Philadelphia Phillies' Willis and Qualls wait to throw in the bullpen during workouts at the team's spring training complex in Clearwater

End of the line for D-Train? Phillies release Dontrelle Willis


Last week after an ugly appearance Dontrelle Willis described his performance as “horse[bleep]” and it turns out the Phillies apparently agreed, releasing the veteran left-hander today.

Willis signed a one-year, $850,000 deal in December and was expected to serve as a situational southpaw out of the bullpen after shutting down lefty bats in 2011, but he’d never filled that role before and unfortunately the switch to relief didn’t work miracles on the 30-year-old who hasn’t been healthy and effective in the same season since 2006.

He was checked out for a sore arm and fatigue recently, but the Phillies decided Willis isn’t worth the trouble at this point. Last season Willis had a 5.00 ERA and 57/37 K/BB ratio in 76 innings for the Reds and combined during the past five seasons he has a 5.65 ERA in 404 innings, albeit all as a starter.

Willis has always been a good-hitting pitcher and, as sad as this sounds, he might want to give hitting a try full time. His odds of returning to the majors and finding success again as a pitcher are slim and dwindling. If he keeps pitching, expect Willis to settle for a minor-league deal somewhere.

Mike Scioscia will return as Angels manager in 2016

ANAHEIM, CA - JULY 21:  Manager Mike Scioscia #14 of the Los Angeles Angels of Anaheim in the dugout during batting practice before a game against the Minnesota Twins at Angel Stadium of Anaheim on July 21, 2015 in Anaheim, California.  (Photo by Jonathan Moore/Getty Images)
Photo by Jonathan Moore/Getty Images

It was assumed already, but Mike Scioscia made it official during Monday’s press conference for new general manager Billy Eppler that he will return as Angels manager in 2016.

Scioscia, the longest-tenured manager in the majors, has been at the helm with the Angels since 2000. There was a clause in his contract which allowed him to opt out after the 2015 season, but he has decided to stay put. He still has three years and $15 million on his contract, which runs through 2018.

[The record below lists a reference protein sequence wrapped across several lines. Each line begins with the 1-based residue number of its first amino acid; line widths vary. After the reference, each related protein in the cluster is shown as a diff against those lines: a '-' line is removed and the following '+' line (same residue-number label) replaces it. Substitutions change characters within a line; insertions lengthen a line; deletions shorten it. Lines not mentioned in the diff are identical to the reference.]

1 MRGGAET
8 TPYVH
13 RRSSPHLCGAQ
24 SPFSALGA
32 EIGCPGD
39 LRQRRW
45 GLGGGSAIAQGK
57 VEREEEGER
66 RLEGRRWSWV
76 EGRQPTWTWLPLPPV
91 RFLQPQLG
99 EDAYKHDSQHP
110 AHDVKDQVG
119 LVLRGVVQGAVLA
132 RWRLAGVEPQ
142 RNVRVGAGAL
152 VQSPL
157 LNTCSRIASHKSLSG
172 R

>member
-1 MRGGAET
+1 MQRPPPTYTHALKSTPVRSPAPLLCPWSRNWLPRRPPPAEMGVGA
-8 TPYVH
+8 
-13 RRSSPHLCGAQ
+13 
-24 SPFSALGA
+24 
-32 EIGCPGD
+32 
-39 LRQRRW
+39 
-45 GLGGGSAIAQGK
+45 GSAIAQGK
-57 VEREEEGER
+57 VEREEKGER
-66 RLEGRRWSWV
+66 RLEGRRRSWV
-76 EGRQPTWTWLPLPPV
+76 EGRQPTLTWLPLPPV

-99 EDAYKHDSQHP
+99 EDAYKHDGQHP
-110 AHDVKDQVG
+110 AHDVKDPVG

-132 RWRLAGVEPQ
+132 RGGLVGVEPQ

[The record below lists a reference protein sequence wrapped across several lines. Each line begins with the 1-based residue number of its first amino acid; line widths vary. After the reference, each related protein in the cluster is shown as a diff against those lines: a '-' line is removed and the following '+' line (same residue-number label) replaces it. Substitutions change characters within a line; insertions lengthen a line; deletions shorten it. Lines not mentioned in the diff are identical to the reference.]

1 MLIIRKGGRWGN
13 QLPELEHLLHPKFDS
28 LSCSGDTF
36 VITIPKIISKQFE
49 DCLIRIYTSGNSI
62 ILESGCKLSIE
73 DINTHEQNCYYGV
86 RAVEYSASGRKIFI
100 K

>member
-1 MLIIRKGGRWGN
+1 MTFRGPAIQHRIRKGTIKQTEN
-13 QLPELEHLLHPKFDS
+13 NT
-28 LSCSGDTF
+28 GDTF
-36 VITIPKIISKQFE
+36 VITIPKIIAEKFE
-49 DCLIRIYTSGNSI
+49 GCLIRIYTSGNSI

Jerry Dipoto resigned as Angels general manager in July amid tension with Scioscia, so there were naturally questions today about what to expect with first-time GM Eppler in the fold. According to David Adler of, Scioscia isn’t concerned.

“I think we’re going to mesh very well,” Scioscia said. “If we adjust, or maybe he adjusts to some of the things, there’s going to be collaboration that’s going to make us better.”

Eppler is the fourth general manager during Scioscia’s tenure with the team.

After winning the AL West last season, the Angels finished 85-77 this season and narrowly missed the playoffs. The team hasn’t won a postseason game since 2009.

Carlos Gomez says he’ll be in lineup for Wild Card game vs. Yankees

Houston Astros' Carlos Gomez hoops after scoring a run against the Texas Rangers in the eighth inning of a baseball game Sunday, Sept. 27, 2015, in Houston. Gomez scored from third base on a Bobby Wilson passed ball. The Astros won 4-2. (AP Photo/Pat Sullivan)
AP Photo/Pat Sullivan

Astros center fielder Carlos Gomez sat out the final series of the regular season in order to rest a strained left intercostal muscle, but there was good news coming out of a workout today in advance of Tuesday’s Wild Card game vs. the Yankees.

This has been a lingering issue for Gomez, who missed 13 straight games with the injury last month. He aggravated the strain on a throw to home plate last Wednesday and was forced to sit while the Astros fought to keep their season alive. Astros manager A.J. Hinch told reporters last week that Gomez’s injury would typically take 45-50 days to recover from, so it’s fair to wonder how productive he can be during the postseason.

Gomez mostly struggled after coming over from the Brewers at the trade deadline, batting .242 with four home runs and a .670 OPS over 41 games.